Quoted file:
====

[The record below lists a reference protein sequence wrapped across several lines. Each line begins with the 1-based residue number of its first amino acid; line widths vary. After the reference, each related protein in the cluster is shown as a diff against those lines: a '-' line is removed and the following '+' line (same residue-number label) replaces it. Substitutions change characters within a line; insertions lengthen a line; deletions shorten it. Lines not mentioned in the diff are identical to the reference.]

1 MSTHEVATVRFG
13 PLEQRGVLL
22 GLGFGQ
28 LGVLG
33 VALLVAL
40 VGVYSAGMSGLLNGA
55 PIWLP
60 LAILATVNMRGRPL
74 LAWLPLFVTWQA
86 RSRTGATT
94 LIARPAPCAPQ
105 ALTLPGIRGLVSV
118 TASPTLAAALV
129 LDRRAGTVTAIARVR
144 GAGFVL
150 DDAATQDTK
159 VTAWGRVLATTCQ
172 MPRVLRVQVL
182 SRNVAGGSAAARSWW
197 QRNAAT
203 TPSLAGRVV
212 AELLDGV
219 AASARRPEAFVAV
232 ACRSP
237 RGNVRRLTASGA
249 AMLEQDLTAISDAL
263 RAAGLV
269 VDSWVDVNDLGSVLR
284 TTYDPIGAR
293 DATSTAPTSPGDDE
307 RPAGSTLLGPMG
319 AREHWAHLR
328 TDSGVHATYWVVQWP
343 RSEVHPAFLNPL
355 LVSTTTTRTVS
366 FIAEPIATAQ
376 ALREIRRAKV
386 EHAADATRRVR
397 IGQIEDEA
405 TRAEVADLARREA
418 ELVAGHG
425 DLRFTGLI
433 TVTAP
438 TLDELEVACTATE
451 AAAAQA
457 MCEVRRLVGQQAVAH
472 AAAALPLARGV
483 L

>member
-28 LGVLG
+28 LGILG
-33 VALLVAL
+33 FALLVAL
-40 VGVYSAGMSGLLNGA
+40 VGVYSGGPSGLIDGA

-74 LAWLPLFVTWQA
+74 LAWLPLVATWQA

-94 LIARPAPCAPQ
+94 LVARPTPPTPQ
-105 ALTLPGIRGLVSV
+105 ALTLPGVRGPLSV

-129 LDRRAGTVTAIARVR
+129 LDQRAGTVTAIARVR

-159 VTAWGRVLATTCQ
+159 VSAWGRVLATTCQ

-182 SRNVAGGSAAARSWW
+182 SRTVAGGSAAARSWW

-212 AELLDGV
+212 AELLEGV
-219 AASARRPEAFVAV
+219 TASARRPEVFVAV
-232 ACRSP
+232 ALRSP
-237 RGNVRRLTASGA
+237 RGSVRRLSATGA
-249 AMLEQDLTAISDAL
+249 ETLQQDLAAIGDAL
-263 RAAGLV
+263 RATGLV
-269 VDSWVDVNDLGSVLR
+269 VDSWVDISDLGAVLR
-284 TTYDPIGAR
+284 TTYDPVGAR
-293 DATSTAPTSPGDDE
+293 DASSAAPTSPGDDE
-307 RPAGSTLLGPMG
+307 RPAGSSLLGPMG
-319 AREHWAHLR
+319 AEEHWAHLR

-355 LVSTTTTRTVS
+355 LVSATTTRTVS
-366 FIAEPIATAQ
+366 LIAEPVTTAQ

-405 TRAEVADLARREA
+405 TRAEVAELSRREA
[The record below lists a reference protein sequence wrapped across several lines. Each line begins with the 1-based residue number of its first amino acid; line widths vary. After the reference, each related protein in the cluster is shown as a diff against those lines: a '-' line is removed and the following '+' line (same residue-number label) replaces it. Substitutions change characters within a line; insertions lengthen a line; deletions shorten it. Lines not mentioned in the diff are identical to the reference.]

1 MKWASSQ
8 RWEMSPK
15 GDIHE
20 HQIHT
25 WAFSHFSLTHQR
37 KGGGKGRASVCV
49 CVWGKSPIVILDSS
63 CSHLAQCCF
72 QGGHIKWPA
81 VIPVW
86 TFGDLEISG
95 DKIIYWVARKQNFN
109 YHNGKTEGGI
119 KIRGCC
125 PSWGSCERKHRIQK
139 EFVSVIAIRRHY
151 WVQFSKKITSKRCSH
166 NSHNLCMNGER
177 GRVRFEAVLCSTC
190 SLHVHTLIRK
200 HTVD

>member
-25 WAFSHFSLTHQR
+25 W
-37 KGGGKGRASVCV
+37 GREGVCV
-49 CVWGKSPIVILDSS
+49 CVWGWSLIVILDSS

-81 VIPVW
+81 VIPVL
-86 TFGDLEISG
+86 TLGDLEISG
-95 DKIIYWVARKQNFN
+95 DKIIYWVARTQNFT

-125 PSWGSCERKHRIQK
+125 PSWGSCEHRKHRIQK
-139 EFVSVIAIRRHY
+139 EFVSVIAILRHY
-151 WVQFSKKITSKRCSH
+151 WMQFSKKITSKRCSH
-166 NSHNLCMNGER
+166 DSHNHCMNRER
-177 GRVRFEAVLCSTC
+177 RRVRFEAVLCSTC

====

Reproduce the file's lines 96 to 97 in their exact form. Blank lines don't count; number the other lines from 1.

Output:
+405 TRAEVAELSRREA
[The record below lists a reference protein sequence wrapped across several lines. Each line begins with the 1-based residue number of its first amino acid; line widths vary. After the reference, each related protein in the cluster is shown as a diff against those lines: a '-' line is removed and the following '+' line (same residue-number label) replaces it. Substitutions change characters within a line; insertions lengthen a line; deletions shorten it. Lines not mentioned in the diff are identical to the reference.]